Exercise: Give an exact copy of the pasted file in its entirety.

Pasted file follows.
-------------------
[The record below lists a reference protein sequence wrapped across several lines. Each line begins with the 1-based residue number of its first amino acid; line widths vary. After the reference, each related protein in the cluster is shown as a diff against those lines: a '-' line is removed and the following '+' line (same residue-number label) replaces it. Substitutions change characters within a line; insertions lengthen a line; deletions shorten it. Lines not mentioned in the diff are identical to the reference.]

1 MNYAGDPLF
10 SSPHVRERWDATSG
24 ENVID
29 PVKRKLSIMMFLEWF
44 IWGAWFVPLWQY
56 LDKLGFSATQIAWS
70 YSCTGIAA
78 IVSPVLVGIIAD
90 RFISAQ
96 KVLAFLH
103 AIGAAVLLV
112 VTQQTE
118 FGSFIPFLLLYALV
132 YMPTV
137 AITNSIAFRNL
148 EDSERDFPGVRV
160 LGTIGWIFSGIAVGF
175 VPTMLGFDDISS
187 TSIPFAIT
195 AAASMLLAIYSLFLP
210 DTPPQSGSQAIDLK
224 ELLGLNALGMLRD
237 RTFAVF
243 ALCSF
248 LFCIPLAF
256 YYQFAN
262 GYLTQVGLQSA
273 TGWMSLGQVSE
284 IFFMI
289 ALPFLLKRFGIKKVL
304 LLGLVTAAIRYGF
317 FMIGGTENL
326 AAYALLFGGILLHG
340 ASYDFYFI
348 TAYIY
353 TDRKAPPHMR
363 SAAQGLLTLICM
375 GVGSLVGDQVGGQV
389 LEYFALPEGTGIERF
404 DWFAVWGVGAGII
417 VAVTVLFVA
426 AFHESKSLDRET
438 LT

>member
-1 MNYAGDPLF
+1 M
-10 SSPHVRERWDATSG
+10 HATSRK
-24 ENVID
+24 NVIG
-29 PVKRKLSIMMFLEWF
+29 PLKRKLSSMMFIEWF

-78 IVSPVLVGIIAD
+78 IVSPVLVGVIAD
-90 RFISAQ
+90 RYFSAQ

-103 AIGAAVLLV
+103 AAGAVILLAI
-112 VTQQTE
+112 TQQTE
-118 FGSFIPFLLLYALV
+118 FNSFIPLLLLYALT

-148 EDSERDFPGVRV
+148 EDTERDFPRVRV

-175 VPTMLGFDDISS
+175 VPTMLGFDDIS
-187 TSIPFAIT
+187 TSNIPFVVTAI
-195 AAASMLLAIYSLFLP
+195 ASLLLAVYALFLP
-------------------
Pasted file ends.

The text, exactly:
[The record below lists a reference protein sequence wrapped across several lines. Each line begins with the 1-based residue number of its first amino acid; line widths vary. After the reference, each related protein in the cluster is shown as a diff against those lines: a '-' line is removed and the following '+' line (same residue-number label) replaces it. Substitutions change characters within a line; insertions lengthen a line; deletions shorten it. Lines not mentioned in the diff are identical to the reference.]

1 MNYAGDPLF
10 SSPHVRERWDATSG
24 ENVID
29 PVKRKLSIMMFLEWF
44 IWGAWFVPLWQY
56 LDKLGFSATQIAWS
70 YSCTGIAA
78 IVSPVLVGIIAD
90 RFISAQ
96 KVLAFLH
103 AIGAAVLLV
112 VTQQTE
118 FGSFIPFLLLYALV
132 YMPTV
137 AITNSIAFRNL
148 EDSERDFPGVRV
160 LGTIGWIFSGIAVGF
175 VPTMLGFDDISS
187 TSIPFAIT
195 AAASMLLAIYSLFLP
210 DTPPQSGSQAIDLK
224 ELLGLNALGMLRD
237 RTFAVF
243 ALCSF
248 LFCIPLAF
256 YYQFAN
262 GYLTQVGLQSA
273 TGWMSLGQVSE
284 IFFMI
289 ALPFLLKRFGIKKVL
304 LLGLVTAAIRYGF
317 FMIGGTENL
326 AAYALLFGGILLHG
340 ASYDFYFI
348 TAYIY
353 TDRKAPPHMR
363 SAAQGLLTLICM
375 GVGSLVGDQVGGQV
389 LEYFALPEGTGIERF
404 DWFAVWGVGAGII
417 VAVTVLFVA
426 AFHESKSLDRET
438 LT

>member
-1 MNYAGDPLF
+1 M
-10 SSPHVRERWDATSG
+10 HATSRK
-24 ENVID
+24 NVIG
-29 PVKRKLSIMMFLEWF
+29 PLKRKLSSMMFIEWF

-78 IVSPVLVGIIAD
+78 IVSPVLVGVIAD
-90 RFISAQ
+90 RYFSAQ

-103 AIGAAVLLV
+103 AAGAVILLAI
-112 VTQQTE
+112 TQQTE
-118 FGSFIPFLLLYALV
+118 FNSFIPLLLLYALT

-148 EDSERDFPGVRV
+148 EDTERDFPRVRV

-175 VPTMLGFDDISS
+175 VPTMLGFDDIS
-187 TSIPFAIT
+187 TSNIPFVVTAI
-195 AAASMLLAIYSLFLP
+195 ASLLLAVYALFLP